Pompeii’s material remains, frozen in time by the eruption of Mount Vesuvius, offer an unparalleled look at what a first-century A.D. Roman city was like. We are all familiar with Pompeii’s lavish villas and colorful wall paintings—some of which, wrote a bashful Mark Twain, “no pen could have the hardihood to describe.” But it wasn’t until the late 1980s and early 1990s that scholars began to pay serious attention to some important evidence of everyday life in Pompeii—evidence suggesting how these ancient Italians actually lived.
The evidence in question concerns prostitution.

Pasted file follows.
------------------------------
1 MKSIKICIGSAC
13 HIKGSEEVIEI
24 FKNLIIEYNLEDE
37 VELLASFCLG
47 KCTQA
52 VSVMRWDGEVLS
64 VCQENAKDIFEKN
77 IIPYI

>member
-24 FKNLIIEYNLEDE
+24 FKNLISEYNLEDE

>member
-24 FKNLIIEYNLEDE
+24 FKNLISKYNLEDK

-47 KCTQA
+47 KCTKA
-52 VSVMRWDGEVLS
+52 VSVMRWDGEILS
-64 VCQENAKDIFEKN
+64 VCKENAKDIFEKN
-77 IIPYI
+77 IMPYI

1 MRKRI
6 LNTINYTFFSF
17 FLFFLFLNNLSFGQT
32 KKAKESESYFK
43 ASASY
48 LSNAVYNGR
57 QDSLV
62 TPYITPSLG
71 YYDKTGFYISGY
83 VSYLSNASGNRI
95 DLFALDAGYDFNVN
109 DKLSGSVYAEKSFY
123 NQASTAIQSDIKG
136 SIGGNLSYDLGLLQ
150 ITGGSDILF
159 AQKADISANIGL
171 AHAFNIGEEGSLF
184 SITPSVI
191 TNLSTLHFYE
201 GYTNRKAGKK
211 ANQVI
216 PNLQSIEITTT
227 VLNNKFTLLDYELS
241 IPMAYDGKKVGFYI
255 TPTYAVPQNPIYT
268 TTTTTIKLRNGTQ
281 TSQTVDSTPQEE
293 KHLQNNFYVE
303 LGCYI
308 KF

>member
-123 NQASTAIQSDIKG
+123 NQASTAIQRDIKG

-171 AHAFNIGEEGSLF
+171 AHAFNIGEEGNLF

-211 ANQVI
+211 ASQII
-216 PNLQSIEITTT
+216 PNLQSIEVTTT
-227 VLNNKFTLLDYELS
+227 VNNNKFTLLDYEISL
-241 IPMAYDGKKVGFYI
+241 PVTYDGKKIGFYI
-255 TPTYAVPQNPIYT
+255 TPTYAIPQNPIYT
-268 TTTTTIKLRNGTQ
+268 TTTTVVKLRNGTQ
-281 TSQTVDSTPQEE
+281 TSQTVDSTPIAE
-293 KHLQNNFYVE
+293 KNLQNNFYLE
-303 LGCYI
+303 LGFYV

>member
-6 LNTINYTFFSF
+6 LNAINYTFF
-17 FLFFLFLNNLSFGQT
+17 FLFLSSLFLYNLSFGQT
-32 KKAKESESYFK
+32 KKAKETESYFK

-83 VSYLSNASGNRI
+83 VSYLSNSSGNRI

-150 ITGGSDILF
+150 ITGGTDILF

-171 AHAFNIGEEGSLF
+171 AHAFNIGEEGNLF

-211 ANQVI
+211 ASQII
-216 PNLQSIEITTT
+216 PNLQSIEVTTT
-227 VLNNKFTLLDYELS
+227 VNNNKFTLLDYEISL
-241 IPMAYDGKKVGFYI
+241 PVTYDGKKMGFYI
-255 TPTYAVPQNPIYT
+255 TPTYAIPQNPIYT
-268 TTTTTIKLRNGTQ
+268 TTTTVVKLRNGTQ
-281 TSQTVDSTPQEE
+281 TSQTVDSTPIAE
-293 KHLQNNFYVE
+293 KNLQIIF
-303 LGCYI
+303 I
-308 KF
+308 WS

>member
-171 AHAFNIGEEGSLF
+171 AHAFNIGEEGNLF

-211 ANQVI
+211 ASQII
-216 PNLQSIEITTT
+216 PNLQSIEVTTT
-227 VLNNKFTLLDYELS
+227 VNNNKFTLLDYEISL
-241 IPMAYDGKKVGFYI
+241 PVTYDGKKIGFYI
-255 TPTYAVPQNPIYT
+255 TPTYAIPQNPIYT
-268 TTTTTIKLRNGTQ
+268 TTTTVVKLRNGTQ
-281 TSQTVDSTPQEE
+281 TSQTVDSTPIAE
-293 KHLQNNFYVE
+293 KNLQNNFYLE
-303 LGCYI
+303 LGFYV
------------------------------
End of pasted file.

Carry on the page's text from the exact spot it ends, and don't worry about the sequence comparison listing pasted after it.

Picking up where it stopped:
Pompeii provides the most extensive archaeological evidence that we are ever likely to have for the sale of sex in Roman times. Yet no overall count of the number of brothels that existed in the ancient city was made until 1994. In two separate studies published that year, classicists Ray Laurence and Antonio Varone added up the number of buildings previously identified as brothels, and came up with a total of 35 (or more). Many scholars, including Laurence himself, believe nevertheless that a city of Pompeii’s size—with an estimated population of only around 10,000—simply could not have supported so many houses of prostitution.